Chair of STACS Recognised for Quality of Autism Training

For the past 12 months, Marilyn Jones has been co-producing and delivering autism awareness training to mental health staff across Shropshire/Telford and Wrekin CMHTs, and at The Redwoods.

As some of you may know, she has worked with mental health services for around 10 years, mostly around carer support and service delivery processes. Her co-trainer is a consultant clinical psychologist who trained at the NAS’s Lorna Wing Centre, so together they combine the clinical and lived-experience elements very well.

The sessions have been enthusiastically received, and they have now been asked to extend this training across to Staffordshire! Many staff reported that they had previously had no ASD training whatsoever, and this may explain some of the difficulties that crop up regularly. With this in mind, there are plans to design a more in-depth follow-on session.

Marilyn never fails to promote both STACS and our local Autism Hubs, so it is particularly pleasing that her hard-work and expertise has been officially recognised.

Well done Marilyn!

National Autism Programme Board

Our STACS member Peter continues to involved in the Department of Health and Social Care led review of progress of the governments adult autism strategy.

The slides shown below were produced by the carers and self advocate members of the national Autism Programme Board.  Peter Hopkins (STACS) and Eric Heath (Autonomy) were involved in their production.   The slides were presented at the first of the new Accountability meetings of the APB chaired by the minister Caroline Dineage on March 26th 2018.

Living Well

The following link explains the revised governance and accountability model in which Peter and Eric are involved:

https://www.gov.uk/government/publications/think-autism-strategy-governance-refresh-2018

 

 

REQUEST FOR PEOPLE TO HELP WITH RESEARCH AT CAMBRIDGE UNIVERSITY

We have received  an interesting email from the Autism Research Centre (ARC) at the University of Cambridge, headed by Professor Simon Baron-Cohen.
They are looking for more adults diagnosed with ASC to take part in their research. If you think it appropriate, please pass on the information to your cared-for.

 

From: Paula Smith <pls28@medschl.cam.ac.uk>
Subject: Request for people to help with research at Cambridge University

I am contacting you on behalf of the Autism Research Centre (ARC) at the University of Cambridge, headed by Professor Simon Baron-Cohen. The aim of the ARC is to understand the biomedical causes of autism spectrum conditions, and develop new and validated methods for assessment and intervention.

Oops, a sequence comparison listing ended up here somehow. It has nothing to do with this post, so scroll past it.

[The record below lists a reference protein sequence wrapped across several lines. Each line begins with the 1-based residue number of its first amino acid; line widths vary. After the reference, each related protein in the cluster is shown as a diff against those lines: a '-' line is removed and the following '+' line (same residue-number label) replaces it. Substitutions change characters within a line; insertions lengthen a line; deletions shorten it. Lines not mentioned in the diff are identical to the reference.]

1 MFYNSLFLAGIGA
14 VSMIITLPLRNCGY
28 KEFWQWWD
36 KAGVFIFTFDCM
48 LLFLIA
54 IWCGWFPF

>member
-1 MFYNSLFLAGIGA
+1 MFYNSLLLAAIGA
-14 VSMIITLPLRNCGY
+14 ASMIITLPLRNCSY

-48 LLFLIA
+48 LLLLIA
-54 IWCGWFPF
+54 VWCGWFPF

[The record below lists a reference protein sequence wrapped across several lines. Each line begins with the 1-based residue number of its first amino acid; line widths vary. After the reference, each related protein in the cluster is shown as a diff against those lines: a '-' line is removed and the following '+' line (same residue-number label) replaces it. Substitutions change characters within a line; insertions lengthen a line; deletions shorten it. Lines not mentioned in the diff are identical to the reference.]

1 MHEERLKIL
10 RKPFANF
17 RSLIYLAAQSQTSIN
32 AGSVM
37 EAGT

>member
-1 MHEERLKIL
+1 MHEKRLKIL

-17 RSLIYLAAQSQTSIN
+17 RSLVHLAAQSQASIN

We are currently interested in recruiting additional participants for our research database. Registration is completed online (www.autismresearchcentre.net) and those who choose to sign up will have access to many different studies both online and in person. We were hoping that you would be willing to forward the attached flyer and this information to any adults (over 16 years old) diagnosed with autism spectrum conditions or parents of children (under 16 years old) with a diagnosis on the autism spectrum. We are also able to provide printouts of the flyers to be put up on notice boards or so that you can hand them out to potential participants.

Some additional information –

Those who would like to register will be asked to provide some background information and can immediately take some questionnaires and psychological tests online. Participants can complete these at their leisure by logging in and out of their volunteer homepage with their chosen login details and will only need to complete them once.

We will also contact participants from time to time to tell them about new projects which might be of interest to them. The research projects carried out by the ARC are varied. Many of our research projects only involve filling in 5 minute questionnaires or doing tasks online. Some of our studies may involve being assessed by one of our team (such as brain scanning studies) or taking part in genetic studies.

All of our studies, whether psychological or biological, are carefully designed to protect participants’ confidential information and are governed by the University of Cambridge Psychology Research Ethics Committee, which approves all of our work.

We would really appreciate your support and help to advance autism research. If you have any questions please don’t hesitate to contact me.

With many thanks and best wishes,
Paula Smith
Database Manager

On behalf of

Professor Simon Baron-Cohen
Departments of Psychology and Psychiatry
University of Cambridge

 

PREVENTATIVE CO-ORDINATED LOW-LEVEL SUPPORT FOR ADULTS WITH HIGH-FUNCTIONING AUTISM: SYSTEMATIC REVIEW AND SERVICE MAPPING

A report by York University and University College London on low-level preventative support for adults with Asperger’s Syndrome and High-Functioning Autism has just been published.

STACS Secretary, Peter Hopkins, has had a major input into the formulation of this Department of Health funded report; next steps include getting government departments to promote this type of support nationally, and Peter continues to lobby for this.

Fortunately, the study team for this report received input from local Shropshire and Telford folks passionate about this type of support: Peter, Sara and Eric Heath, Marion Youens (formerly of A4U) and Jane Hambleton (SSSFT).

The report contains a national mapping of support services. STACS and the Shropshire Autism Hub are referenced. Here is a link to the report:
https://eppi.ioe.ac.uk/cms/Publications/Systematicreviews/Autismsupport/tabid/3678/Default.aspx